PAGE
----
Roots brought it all into American living rooms, night after night, and dramatized it through well-written characters portrayed by actors with imagination and empathy. For many white viewers, the mini-series amounted to the first prolonged instance of not merely being asked to identify with cultural experiences that were alien to them, but to actually feel them — by watching Kunta and his fellow slaves struggle to be free, either physically or emotionally, only to realize that in a country that had institutionalized white supremacy and had no compelling reason to change its ways, it just wasn’t possible.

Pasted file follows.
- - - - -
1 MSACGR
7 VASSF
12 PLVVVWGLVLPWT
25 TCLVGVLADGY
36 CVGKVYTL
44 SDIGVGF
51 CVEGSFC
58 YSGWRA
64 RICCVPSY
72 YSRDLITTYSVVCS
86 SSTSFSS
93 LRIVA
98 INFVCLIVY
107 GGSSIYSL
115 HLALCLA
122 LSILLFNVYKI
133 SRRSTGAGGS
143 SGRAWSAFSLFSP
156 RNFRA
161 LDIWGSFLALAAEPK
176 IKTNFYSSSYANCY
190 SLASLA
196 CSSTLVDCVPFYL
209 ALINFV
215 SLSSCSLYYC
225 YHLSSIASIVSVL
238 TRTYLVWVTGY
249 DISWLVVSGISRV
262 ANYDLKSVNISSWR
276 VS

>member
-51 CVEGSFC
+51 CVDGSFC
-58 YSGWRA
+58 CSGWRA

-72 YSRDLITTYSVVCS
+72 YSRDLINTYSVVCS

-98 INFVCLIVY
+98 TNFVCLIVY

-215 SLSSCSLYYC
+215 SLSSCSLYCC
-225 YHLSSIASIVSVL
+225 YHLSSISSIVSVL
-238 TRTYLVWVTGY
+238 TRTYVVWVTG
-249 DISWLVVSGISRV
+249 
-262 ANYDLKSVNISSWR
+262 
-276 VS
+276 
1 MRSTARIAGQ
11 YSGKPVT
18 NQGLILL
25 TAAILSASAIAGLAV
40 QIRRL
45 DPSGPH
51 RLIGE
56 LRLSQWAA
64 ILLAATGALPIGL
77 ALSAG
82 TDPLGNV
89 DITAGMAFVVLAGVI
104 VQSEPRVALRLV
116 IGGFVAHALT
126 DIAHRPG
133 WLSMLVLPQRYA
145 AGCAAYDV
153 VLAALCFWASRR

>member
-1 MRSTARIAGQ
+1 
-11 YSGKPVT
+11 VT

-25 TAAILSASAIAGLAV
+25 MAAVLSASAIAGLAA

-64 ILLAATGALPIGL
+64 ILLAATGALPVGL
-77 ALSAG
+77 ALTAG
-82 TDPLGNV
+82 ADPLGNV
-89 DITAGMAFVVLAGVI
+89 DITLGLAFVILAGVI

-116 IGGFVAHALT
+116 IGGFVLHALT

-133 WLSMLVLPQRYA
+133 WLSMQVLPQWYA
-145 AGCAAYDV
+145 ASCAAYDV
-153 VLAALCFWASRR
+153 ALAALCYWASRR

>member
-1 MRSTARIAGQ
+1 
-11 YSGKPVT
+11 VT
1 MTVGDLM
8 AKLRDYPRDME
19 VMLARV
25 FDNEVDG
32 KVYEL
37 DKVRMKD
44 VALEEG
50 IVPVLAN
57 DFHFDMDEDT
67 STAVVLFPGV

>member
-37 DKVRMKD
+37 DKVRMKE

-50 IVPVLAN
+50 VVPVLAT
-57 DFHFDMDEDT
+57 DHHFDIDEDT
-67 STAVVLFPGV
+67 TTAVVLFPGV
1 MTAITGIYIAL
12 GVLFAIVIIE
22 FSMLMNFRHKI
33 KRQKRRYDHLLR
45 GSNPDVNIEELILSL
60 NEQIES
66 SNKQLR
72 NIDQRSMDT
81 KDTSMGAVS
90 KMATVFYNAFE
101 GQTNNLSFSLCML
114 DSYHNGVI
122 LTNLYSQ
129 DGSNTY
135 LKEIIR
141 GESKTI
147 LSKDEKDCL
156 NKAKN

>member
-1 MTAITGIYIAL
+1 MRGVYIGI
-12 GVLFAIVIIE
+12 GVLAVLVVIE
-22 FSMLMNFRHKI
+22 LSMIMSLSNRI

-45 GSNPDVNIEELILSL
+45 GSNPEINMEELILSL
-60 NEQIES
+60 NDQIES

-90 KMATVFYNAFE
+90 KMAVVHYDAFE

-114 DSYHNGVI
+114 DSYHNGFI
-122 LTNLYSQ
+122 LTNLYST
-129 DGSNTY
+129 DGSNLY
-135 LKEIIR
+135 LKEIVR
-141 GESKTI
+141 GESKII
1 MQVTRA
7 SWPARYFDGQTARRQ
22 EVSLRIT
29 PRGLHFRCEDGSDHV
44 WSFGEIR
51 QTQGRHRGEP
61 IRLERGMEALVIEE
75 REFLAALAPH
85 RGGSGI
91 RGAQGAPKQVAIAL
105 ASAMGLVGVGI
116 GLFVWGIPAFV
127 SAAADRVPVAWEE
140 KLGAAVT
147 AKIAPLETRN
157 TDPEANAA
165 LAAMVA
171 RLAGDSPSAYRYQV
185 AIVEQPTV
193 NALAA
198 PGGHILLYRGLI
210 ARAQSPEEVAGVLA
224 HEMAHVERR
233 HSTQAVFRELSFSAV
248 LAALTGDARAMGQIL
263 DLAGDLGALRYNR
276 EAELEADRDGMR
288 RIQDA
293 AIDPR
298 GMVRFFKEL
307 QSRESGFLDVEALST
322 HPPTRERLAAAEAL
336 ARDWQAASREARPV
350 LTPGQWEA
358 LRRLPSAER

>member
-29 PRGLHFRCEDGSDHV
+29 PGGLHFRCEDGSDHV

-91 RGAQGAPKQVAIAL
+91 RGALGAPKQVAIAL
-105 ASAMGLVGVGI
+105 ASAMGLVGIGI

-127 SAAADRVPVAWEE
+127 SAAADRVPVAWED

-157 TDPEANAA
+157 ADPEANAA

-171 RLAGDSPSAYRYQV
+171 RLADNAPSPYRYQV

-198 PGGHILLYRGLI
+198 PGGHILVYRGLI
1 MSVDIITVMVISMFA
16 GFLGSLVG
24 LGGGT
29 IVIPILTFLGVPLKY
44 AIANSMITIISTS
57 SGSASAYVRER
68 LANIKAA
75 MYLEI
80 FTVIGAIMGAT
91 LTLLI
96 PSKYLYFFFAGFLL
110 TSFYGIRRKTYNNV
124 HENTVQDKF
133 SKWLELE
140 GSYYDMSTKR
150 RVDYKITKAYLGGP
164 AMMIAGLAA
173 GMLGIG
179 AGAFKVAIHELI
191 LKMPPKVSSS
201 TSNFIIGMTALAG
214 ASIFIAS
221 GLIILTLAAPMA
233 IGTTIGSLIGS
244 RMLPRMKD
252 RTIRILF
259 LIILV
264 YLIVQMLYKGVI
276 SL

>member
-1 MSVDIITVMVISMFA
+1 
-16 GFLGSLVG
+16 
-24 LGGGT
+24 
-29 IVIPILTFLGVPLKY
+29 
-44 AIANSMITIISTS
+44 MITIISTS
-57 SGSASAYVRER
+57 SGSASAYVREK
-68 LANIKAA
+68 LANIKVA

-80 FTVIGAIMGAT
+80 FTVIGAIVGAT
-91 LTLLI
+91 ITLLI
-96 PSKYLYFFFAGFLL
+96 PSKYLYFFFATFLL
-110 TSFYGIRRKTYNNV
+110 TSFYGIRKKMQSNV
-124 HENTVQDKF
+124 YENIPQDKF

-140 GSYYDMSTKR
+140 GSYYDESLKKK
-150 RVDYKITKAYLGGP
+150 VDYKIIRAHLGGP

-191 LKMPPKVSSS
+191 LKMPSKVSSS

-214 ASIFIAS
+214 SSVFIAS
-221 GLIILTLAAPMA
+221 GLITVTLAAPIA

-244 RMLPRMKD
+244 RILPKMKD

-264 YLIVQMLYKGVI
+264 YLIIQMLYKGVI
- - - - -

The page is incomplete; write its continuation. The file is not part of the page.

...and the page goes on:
The bulk of Roots’ messages and meanings were transmitted through its black actors: Burton; Gossett; Amos; Cicely Tyson (as Kunta’s mother, Binta); Madge Sinclair (as Belle Reynolds, who falls in love with the middle-aged, maimed Kunta); Leslie Uggams (as Kizzy Reynolds, Kunta and Belle’s daughter, who was secretly taught to read and write); Lawrence Hilton-Jacobs (as Kizzy’s lover Noah, who tries to escape as Kunta did before him); and Ben Vereen (as the future cockfighting impresario “Chicken” George Moore, Kizzy’s son by a white slaveholder). Many of the performances are as saddening as they are revelatory: Hilton-Jacobs, who was stuck playing a smooth-talking clown on Welcome Back, Kotter, is heroically righteous as Noah, and Amos and Sinclair’s tenderness in love scenes reminds us of how rarely African-American performers were allowed to play romantic, sexual beings on national TV in the ’70s. (When Kunta and Belle meet secretly in a barn, she strokes his shoulders and cradles his face, then removes his shirt and caresses the whip scars on his back, and he speaks to her in their native language, home at last.)